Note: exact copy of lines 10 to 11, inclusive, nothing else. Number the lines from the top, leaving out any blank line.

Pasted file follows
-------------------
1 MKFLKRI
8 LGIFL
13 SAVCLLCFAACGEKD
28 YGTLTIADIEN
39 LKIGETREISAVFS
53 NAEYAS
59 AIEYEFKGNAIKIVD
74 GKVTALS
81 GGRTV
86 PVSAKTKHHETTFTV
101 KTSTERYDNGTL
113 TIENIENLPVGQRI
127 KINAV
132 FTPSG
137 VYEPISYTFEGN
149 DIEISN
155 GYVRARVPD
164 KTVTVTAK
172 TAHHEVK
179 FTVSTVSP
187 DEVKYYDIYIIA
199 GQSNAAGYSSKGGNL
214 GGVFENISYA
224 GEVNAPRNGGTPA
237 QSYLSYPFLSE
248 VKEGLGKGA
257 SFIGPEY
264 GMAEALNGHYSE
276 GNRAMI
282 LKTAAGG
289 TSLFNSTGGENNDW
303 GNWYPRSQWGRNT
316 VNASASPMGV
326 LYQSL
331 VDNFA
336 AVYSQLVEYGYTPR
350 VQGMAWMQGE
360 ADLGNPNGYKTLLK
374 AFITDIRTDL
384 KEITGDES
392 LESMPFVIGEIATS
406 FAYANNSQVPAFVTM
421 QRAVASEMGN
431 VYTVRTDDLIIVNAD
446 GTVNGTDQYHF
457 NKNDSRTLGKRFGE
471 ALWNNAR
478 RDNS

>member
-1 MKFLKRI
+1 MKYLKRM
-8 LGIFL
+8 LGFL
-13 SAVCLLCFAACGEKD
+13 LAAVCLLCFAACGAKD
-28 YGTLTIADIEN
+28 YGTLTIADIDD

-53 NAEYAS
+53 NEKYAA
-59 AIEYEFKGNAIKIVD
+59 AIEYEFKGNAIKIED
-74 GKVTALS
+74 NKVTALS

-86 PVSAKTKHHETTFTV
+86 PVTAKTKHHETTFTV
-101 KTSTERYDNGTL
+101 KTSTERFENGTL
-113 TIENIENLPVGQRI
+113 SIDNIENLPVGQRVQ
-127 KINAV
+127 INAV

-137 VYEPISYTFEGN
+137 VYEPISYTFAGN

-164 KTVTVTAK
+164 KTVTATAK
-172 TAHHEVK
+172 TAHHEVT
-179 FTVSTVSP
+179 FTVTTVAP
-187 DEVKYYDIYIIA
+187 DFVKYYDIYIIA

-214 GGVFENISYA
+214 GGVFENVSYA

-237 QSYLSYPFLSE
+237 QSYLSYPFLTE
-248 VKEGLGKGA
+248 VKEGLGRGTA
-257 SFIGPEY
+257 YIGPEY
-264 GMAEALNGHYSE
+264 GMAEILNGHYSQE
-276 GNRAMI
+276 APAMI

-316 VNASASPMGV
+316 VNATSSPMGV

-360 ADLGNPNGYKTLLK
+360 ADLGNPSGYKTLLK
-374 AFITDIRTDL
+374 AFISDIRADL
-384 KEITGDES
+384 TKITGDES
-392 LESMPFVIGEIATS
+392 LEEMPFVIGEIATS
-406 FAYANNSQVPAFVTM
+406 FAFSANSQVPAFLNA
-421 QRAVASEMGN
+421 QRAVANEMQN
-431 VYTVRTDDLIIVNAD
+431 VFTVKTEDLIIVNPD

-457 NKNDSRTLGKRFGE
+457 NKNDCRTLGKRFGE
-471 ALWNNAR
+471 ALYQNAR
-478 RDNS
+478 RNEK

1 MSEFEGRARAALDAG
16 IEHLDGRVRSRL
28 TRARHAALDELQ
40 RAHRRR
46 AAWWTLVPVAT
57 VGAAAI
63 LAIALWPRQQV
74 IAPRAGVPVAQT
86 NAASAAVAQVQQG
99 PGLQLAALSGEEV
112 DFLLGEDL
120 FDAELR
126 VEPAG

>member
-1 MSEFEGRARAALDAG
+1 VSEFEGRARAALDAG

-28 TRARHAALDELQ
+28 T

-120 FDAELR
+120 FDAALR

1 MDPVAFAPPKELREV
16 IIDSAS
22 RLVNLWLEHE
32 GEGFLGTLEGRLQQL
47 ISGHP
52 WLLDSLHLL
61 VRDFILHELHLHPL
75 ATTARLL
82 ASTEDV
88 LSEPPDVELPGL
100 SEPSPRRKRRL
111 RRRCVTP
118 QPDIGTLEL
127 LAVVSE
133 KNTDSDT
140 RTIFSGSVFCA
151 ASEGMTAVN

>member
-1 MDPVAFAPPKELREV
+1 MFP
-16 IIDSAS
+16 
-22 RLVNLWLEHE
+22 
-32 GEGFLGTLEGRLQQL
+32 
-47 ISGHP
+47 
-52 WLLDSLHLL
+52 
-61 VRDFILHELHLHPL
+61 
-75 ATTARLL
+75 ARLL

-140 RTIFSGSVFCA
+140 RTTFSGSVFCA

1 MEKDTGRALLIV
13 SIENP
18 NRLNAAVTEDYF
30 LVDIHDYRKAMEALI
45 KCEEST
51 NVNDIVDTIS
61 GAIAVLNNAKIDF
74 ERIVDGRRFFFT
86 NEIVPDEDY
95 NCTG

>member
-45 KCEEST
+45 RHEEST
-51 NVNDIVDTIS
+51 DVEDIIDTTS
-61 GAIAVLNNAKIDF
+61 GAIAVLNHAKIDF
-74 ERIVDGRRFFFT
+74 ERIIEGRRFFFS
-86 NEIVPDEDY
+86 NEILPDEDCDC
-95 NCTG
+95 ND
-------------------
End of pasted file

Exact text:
86 PVSAKTKHHETTFTV
101 KTSTERYDNGTL